Presently the man ordered another round of drinks and the conversation became not only more animated but far more intimate. Ten minutes later the Englishwoman, after visible protests from her companion, returned the compliment. Thereafter their voices dropped to a conspiratorial murmur and their heads came closer and closer until they were almost touching.

Then, abruptly, the ill-assorted couple seemed to come to a decision. With a polished, practised gesture the man draped the woman’s sequin wrap about her plump, naked shoulders, helped her from the bar-stool and ushered her obsequiously towards the revolving-doors.

In a flash Meredith swung round on Strang, still seated at the corner table, and jerked his head towards the exit. Strang rose, joined his superior and, without a word, they strolled across the bar and thus out into the broad moonlit square. The lamps were already gleaming among the exotic trees and flowering shrubs, where the beautifully-tended gardens sloped down to the fantastic towers and cupolas of the floodlit Casino. The warm, caressing air was redolent of the scent of heliotrope and, somewhere in the half-dusk under the palms, a fountain was plashing. But the romantic magic of the Mediterranean night left Meredith unmoved. His eyes were fixed on the couple, now a little way ahead, as they moved at a leisurely pace towards the Casino.

“Looks as if they’re going to make a night of it, eh, Strang?”

“Wouldn’t be surprised, sir. Probably going to try their luck at the tables.”

“No---hang on!” exclaimed Meredith, puzzled. “They’re not going into the Casino. They’re heading for that car-park to the left of the main-entrance. Here, step lively, m’lad, else they’ll give us the slip.”

Quickening their pace the two officials were just in time to see their quarry clamber into the rear seat of an immensely dignified and old-fashioned Rolls Royce that was parked close to the pavement. Meredith turned excitedly to Strang.

“You parked our own car somewhere nearby, didn’t you?” Strang nodded. “O.K. Then nip along and get the engine started. I want you to re-park on the far side of the road just opposite. That’ll give us a chance to make a quick follow-up if this chap pulls away in a hurry. Get me?”

“Yes, sir. And then?”

“Sit tight in the driving-seat with the engine running.”

No sooner had Strang dashed off when Meredith, with a studiedly casual air, strolled slowly past the Rolls and took up his position under a nearby lamp-post. Pulling a newspaper from his pocket, he began ostensibly to scan it. As Meredith had anticipated the light from the lamp cast a reflected glow into the interior of the car and he was able to see quite clearly all that was taking place in the back-seat. It was just as he’d expected. From a voluminous spangled handbag the woman pulled out a cheque-book. Coincident with this her companion whipped out a fountain-pen and almost thrust it into her outstretched fingers. Then, as the woman was filling in the cheque, the man took out a fat wad of notes and began hurriedly to count them. A few seconds later the exchange was made and, after a brief conversation, the man opened the car door and with a short bow helped the woman to alight. A final flourish of his hat, another little bow, a quick furtive glance around and the man jumped into the driving-seat, slammed shut the door and started up the engine.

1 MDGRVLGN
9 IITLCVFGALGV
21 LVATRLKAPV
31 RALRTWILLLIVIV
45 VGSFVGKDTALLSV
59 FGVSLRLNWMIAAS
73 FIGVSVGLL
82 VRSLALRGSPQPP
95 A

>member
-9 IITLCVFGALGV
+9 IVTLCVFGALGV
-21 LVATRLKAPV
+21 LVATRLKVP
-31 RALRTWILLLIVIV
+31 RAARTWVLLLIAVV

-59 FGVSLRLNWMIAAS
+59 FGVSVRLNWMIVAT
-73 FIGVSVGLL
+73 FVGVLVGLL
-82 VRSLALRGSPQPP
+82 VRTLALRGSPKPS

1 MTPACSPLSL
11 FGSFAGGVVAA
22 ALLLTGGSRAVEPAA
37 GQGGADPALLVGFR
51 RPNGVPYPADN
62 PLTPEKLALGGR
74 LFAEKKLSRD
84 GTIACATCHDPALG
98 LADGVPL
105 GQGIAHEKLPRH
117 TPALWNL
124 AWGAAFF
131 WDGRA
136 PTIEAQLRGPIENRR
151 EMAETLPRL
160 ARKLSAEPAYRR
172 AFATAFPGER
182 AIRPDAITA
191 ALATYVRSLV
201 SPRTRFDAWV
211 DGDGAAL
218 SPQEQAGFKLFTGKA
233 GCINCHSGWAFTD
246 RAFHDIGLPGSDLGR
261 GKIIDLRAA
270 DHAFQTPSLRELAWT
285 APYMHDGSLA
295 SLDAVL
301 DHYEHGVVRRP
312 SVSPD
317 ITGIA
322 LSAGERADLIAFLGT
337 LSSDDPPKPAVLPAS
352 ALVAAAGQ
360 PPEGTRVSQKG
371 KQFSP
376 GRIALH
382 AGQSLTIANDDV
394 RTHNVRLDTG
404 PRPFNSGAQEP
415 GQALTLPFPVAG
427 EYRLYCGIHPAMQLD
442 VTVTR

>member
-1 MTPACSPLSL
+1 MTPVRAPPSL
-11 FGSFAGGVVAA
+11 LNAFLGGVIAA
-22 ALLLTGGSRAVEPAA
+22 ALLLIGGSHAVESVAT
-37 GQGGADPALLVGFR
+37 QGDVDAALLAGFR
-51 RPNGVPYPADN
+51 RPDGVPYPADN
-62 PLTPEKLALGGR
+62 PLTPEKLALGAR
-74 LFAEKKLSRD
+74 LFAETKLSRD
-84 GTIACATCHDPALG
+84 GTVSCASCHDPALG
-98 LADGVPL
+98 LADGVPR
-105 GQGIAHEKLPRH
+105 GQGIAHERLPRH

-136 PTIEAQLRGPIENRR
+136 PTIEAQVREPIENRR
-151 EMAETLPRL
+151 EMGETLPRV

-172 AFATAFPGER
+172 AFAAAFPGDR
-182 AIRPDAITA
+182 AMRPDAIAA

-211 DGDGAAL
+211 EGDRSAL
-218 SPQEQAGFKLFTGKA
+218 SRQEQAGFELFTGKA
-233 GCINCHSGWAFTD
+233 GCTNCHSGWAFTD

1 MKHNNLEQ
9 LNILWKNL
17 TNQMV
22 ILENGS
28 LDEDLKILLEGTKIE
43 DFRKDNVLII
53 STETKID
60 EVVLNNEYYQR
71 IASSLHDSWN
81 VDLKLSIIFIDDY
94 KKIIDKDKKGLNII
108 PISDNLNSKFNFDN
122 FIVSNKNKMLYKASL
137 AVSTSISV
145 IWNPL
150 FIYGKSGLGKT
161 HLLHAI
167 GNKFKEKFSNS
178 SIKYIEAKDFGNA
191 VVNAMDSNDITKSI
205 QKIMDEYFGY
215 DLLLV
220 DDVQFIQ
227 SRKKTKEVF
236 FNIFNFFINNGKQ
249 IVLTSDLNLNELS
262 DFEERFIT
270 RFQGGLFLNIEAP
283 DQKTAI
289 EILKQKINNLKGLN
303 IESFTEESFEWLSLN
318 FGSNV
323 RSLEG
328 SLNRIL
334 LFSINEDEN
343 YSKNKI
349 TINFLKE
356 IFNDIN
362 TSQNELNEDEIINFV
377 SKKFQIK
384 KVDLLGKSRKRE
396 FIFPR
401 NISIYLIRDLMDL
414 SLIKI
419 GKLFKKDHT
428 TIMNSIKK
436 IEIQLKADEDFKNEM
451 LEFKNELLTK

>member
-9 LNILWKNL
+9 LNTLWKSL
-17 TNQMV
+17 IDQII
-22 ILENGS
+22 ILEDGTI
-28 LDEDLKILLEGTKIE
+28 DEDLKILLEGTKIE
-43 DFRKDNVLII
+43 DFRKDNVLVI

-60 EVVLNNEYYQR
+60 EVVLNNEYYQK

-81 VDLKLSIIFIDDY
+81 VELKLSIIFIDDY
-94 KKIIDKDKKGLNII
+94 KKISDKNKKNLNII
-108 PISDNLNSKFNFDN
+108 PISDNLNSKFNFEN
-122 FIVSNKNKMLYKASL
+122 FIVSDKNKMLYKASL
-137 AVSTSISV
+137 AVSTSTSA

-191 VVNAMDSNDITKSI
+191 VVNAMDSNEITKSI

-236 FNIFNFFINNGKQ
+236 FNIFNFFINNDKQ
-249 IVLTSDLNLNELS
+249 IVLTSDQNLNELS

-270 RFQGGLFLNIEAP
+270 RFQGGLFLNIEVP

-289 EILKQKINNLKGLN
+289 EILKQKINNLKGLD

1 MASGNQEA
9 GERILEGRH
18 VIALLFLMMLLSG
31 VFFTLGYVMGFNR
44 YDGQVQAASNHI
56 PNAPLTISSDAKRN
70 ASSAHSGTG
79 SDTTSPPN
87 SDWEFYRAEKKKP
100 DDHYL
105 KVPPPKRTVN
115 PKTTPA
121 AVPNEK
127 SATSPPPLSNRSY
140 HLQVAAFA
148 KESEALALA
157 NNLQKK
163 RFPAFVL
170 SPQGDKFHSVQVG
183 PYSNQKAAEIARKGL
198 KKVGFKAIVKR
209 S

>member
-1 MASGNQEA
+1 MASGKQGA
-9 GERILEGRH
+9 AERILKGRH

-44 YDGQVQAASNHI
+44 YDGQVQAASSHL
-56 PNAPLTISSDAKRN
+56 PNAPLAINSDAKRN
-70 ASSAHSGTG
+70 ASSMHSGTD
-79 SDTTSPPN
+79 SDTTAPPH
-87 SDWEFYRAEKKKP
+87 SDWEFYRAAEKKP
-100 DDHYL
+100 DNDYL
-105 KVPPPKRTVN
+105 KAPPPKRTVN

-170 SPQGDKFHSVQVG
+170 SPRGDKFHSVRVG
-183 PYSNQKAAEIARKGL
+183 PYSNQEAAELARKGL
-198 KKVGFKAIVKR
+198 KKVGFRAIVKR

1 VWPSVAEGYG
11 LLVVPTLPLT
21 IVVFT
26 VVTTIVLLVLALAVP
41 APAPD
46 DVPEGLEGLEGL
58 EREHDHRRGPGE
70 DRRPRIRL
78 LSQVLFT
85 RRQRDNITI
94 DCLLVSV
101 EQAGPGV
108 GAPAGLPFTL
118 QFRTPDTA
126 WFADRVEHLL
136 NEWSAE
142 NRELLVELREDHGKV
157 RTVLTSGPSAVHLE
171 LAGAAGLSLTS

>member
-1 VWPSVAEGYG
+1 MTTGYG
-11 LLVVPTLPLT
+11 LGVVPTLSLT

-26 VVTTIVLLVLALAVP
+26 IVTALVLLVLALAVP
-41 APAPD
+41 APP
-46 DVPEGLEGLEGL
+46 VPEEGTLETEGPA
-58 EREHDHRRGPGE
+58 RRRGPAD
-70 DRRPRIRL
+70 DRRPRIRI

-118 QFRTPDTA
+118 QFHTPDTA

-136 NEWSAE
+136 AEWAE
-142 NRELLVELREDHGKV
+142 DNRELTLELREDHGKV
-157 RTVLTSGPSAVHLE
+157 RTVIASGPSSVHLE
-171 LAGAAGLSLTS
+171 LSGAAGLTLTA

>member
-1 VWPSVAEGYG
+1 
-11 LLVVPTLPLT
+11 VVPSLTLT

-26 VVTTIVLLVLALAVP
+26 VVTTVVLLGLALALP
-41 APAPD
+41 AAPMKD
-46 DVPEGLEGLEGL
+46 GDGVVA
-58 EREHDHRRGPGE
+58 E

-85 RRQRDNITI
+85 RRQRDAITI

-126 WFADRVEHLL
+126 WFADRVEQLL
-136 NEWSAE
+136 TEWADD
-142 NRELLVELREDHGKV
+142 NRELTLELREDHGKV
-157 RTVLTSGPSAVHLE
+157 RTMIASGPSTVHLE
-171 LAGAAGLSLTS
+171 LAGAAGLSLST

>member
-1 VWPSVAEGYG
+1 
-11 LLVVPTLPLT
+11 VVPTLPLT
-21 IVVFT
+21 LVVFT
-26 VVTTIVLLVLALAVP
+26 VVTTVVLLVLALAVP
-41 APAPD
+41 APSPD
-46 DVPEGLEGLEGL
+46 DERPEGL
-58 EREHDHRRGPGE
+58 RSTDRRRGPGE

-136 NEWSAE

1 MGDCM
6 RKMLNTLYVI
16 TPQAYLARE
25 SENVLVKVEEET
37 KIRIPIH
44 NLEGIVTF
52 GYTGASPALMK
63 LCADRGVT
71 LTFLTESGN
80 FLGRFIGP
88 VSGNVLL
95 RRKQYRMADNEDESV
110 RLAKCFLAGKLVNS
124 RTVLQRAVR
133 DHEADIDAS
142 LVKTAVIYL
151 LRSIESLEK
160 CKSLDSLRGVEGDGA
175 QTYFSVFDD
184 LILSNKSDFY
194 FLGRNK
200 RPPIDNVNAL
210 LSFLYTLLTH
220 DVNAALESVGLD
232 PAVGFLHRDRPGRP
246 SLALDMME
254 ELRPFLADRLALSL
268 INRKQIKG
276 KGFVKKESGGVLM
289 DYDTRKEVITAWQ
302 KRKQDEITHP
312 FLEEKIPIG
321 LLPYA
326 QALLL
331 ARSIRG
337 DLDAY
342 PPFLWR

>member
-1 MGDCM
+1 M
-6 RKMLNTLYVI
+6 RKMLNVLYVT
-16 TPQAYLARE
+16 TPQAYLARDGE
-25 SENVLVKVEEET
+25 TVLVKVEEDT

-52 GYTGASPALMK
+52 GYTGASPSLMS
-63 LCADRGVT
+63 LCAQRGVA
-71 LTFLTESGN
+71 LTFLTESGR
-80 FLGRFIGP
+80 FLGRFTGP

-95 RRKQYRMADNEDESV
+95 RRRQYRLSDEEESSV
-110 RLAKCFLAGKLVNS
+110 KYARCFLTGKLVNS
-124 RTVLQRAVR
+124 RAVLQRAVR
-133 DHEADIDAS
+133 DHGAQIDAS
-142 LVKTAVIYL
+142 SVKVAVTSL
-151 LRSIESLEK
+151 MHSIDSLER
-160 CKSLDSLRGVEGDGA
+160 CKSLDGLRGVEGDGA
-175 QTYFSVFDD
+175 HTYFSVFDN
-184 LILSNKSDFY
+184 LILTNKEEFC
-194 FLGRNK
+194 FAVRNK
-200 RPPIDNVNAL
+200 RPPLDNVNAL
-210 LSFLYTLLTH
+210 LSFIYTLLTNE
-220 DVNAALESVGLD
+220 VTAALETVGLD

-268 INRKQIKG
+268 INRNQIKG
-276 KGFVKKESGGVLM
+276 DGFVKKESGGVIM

At that moment Meredith saw the little black “sports” come to a standstill on the far side of the road. A few seconds later he’d ousted the Sergeant from the wheel and the chase was on.


It was an exciting, not to say hair-raising, experience swinging round the outer bends of that tortuous road, with only a six-inch kerb between comparative safety and certain destruction. There were times, in fact, when the Corniche de Littoral, skirting some rocky promontory, seemed to hang poised over the sea. Meredith thanked his lucky stars that the Rolls hadn’t followed one of the higher Corniche roads, for the fellow ahead handled the car with superb assurance and faultless judgment. More than once, hitting a straight and level stretch, the Rolls drew away. But always Meredith, tense and grim behind the wheel, was able to put on a spurt and bring the car once more into the rays of his headlamps.

“Hell’s bells, sir!” breathed Freddy, who throughout the drive had been frantically pressing his foot against the floor-boards. “He’s certainly cutting it out. Talk about the movies . . .”

“Do, if you want to,” snapped Meredith. “I’m busy.”

“Where d’you think he’s making for, sir?”

“Nice, by the look of it. Or maybe Beaulieu. We’re just coming to the outskirts of the place.” Meredith peered ahead and suddenly jerked out: “By heaven, yes---he’s slowing up. Looks as if he’s turning off here to the right.”

Jamming on his brakes Meredith succeeded in swinging the “sports” off the main road into the long plane-tree avenue where the Rolls had now come to a stop. Pulling up sharply, the inspector shut off the engine, switched off the headlights and rapped out:

“Come on, Strang---just an easy stroll. Light up a cigarette and talk like hell. Don’t take the slightest notice of the chap as we pass the car. But, for Pete’s sake, see if you can spot the name of the house.”

“Good enough, sir. I’m with you.”